There are several reasons why Kenny Williams accepted a promotion to become an executive vice president in the White Sox organization.
In a one-on-one interview with ESPNChicago.com, the former GM revealed that health concerns played a prominent role in his decision to turn over the day-to-day operation of the team to Rick Hahn.
“I think it was time," Williams said. “I have never learned how to dial it back. After decades of not sleeping and your stomach doing odd things to you and your doctor telling you if you don’t learn to dial it back, then you could be potentially cutting years off of your life, you stop. Even if I am not challenged the way I am used to as a Type-A personality, I will always have that little guy on the other shoulder saying ‘yeah but you know the consequences.' "
The always intense executive will be involved with upper level baseball decisions as well as troubleshooting in all areas of White Sox business. Part of his plan down the road is to learn how to run an entire baseball franchise.
“I have to let Rick evolve into the general manager versus being an assistant GM," said Williams. “I have to step back for awhile. You won’t see me at the general managers meetings as an example because that's his role. It won’t be because I don’t want to be there or I am not interested. You just must allow people to have their own identity."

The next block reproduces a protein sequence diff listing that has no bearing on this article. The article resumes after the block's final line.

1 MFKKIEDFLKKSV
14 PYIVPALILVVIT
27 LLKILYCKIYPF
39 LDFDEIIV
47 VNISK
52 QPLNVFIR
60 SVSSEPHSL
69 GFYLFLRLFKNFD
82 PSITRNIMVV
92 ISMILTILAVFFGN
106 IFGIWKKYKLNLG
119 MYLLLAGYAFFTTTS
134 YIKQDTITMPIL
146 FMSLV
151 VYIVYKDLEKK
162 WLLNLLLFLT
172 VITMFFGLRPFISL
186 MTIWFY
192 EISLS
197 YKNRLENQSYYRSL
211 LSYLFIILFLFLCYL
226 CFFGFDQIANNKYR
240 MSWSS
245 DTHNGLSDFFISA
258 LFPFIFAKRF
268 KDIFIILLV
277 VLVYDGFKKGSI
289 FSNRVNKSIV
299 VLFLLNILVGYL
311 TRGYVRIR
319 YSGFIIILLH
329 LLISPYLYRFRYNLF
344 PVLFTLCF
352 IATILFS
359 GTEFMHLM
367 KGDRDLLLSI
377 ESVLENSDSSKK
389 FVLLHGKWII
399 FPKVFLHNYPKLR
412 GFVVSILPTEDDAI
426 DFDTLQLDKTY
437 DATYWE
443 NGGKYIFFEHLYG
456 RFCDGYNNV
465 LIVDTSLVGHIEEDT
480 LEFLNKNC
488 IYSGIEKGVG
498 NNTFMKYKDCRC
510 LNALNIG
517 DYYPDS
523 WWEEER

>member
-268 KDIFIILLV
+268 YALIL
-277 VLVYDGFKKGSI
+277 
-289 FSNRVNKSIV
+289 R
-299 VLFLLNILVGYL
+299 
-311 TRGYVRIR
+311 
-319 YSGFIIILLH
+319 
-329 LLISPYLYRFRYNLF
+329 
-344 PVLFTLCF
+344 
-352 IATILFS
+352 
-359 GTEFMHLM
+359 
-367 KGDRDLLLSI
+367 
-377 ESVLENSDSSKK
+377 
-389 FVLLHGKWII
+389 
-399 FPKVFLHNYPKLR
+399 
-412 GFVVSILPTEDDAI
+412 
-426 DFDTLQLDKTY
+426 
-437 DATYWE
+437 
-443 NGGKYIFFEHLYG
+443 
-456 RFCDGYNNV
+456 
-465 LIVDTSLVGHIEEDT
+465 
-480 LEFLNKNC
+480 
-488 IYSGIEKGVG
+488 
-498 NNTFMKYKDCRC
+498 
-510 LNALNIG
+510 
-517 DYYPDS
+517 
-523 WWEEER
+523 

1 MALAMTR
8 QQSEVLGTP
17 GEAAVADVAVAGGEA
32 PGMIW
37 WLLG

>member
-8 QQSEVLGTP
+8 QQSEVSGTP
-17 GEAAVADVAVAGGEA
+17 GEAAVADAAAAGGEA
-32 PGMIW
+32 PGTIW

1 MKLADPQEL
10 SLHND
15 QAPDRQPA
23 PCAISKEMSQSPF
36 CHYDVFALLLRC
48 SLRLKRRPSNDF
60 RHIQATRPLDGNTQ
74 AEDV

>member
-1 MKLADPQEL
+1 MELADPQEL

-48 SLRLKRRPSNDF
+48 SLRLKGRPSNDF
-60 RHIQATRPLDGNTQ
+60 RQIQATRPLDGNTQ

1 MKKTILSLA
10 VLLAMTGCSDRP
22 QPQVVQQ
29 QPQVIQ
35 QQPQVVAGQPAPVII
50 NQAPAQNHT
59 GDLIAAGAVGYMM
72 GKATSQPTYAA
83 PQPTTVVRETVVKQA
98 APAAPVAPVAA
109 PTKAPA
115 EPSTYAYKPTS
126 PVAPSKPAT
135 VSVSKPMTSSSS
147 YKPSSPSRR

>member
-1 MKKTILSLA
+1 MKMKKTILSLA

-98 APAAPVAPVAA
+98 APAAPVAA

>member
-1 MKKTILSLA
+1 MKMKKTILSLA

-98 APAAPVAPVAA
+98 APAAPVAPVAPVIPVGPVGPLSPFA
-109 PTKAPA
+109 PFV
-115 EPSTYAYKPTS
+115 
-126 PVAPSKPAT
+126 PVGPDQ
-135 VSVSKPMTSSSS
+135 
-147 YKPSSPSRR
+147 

Williams will also look at this new job as training wheels for his next business goal. “One of the things I look forward to in this challenge is to delve into other aspects of this organization and understand them to a greater degree. If the opportunity arises where I can be a part of an ownership group either here or elsewhere, I will have more knowledge and capabilities to hit the ground running.
The 48-year-old California native would like to make his mark at the highest level of the game.
“After helping the White Sox win another World Series, (ownership) would be my next level of challenge," Williams said. “It has been (65 years ) since Jackie Robinson broke the color barrier in baseball. I think there is a place for African–American ownership in the sport. Somebody has to do it, so why not me?"
Williams will spend part of his time living in Chicago, where he bought a new home, and the rest in New York with his girlfriend.